• Ingår i: International Journal of Cancer. - John Wiley & Sons. - 0020-7136 .- 1097-0215.
  • Tidskriftsartikel (refereegranskat)abstract
    • <p>Lower prediagnostic circulating 25‐hydroxyvitamin D (25[OH]D)—considered the best marker of total vitamin D exposure—is associated with higher mortality risk among colorectal cancer (CRC) patients. However, it is unknown whether this association differs by the vitamin D‐binding protein (GC) isoform Gc2 (encoded by <em>GC </em> rs4588*C&gt;A, Thr436Lys), which may substantially affect vitamin D metabolism and modify associations of 25(OH)D with colorectal neoplasm risk. Prediagnostic 25(OH)D‐mortality associations according to Gc2 isoform were estimated using multivariable Cox proportional hazards regression among 1281 CRC cases (635 deaths, 483 from CRC) from two large prospective cohorts conducted in the United States (Cancer Prevention Study‐II) and Europe (European Prospective Investigation into Cancer and Nutrition). 25(OH)D measurements were calibrated to a single assay, season standardized, and categorized using Institute of Medicine recommendations (deficient [&lt;30], insufficient [30 ‐ &lt;50], sufficient [≥50 nmol/L]). In the pooled analysis, multivariable‐adjusted hazard ratios (HRs) for CRC‐specific mortality associated with deficient relative to sufficient 25(OH)D concentrations were 2.24 (95% CI 1.44‐3.49) among cases with the Gc2 isoform, and 0.94 (95% CI 0.68‐1.22) among cases without Gc2 (<em>P </em><sub>interaction</sub> = .0002). The corresponding HRs for all‐cause mortality were 1.80 (95% CI 1.24‐2.60) among those with Gc2, and 1.12 (95% CI 0.84‐1.51) among those without Gc2 (<em>P </em><sub>interaction</sub> = .004). Our findings suggest that the association of prediagnostic vitamin D status with mortality among CRC patients may differ by functional GC isoforms, and patients who inherit the Gc2 isoform (<em>GC </em> rs4588*A) may particularly benefit from higher circulating 25(OH)D for improved CRC prognosis.</p>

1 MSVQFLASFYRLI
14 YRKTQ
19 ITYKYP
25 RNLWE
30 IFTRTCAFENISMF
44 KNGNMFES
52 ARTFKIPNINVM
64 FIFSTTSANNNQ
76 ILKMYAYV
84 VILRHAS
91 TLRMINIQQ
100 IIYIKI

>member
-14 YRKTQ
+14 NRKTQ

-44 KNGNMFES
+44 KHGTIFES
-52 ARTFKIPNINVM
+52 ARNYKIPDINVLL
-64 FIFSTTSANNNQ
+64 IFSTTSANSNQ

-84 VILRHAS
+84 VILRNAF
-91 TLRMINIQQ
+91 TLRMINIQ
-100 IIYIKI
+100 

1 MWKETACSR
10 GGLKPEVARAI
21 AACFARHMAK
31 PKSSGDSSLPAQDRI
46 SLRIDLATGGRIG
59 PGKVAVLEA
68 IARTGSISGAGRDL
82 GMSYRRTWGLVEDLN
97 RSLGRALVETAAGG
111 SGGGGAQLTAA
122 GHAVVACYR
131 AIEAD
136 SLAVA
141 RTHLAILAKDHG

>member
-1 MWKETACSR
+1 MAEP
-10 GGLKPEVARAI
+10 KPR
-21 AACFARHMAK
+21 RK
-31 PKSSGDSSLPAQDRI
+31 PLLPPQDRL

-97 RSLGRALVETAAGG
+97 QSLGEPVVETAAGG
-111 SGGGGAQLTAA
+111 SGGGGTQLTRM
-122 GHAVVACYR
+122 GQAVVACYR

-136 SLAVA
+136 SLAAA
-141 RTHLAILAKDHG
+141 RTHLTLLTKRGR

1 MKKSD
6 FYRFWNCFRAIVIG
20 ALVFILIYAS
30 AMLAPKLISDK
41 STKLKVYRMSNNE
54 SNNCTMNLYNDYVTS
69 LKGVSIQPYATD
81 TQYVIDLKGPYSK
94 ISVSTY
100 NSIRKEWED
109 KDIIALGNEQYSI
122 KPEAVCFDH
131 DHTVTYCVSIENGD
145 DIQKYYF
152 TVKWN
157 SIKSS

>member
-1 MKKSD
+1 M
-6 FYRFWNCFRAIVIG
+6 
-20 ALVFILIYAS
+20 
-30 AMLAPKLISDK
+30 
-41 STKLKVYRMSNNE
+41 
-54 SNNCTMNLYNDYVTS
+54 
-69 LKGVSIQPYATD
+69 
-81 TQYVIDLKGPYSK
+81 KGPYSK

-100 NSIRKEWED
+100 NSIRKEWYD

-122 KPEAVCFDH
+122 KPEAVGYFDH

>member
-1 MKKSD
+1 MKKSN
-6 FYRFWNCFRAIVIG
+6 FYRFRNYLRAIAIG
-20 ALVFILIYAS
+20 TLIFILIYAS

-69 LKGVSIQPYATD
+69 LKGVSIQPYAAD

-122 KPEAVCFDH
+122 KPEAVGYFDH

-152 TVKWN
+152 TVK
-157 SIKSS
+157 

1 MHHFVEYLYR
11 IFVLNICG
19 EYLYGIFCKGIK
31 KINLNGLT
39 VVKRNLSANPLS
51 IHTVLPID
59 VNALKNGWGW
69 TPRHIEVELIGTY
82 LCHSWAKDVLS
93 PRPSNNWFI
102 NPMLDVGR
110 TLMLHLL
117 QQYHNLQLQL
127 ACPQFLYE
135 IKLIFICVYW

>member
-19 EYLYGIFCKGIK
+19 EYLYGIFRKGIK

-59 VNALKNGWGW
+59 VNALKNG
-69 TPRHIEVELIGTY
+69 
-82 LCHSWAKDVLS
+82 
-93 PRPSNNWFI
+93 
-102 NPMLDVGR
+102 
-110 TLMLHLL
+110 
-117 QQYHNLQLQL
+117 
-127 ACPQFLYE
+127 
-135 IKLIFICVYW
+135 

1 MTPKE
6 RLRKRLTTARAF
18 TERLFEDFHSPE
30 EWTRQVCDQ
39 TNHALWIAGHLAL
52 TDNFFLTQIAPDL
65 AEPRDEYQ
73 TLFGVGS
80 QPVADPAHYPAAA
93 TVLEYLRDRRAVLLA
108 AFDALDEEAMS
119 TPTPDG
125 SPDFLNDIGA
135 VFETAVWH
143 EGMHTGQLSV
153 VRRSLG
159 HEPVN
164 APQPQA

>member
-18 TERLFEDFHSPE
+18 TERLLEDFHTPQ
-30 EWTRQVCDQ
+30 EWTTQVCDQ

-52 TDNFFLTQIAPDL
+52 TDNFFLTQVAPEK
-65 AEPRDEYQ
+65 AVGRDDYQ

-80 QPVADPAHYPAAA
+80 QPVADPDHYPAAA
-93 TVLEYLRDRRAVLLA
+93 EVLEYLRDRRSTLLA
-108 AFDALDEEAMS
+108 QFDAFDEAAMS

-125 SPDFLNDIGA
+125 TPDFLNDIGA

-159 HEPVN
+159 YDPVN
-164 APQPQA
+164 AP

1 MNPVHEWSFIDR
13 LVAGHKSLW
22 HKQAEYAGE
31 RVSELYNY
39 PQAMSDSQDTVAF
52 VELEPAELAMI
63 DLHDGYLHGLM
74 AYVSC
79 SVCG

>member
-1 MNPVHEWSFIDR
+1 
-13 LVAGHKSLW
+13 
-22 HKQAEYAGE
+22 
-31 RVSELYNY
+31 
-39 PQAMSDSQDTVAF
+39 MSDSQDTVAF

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8.
  • Heath, Alicia K, et al. (författare)
  • Nutrient-wide association study of 92 foods and nutrients and breast cancer risk
  • 2020
  • Ingår i: Breast Cancer Research. - BioMed Central. - 1465-5411 .- 1465-542X. ; 22:1
  • Tidskriftsartikel (refereegranskat)abstract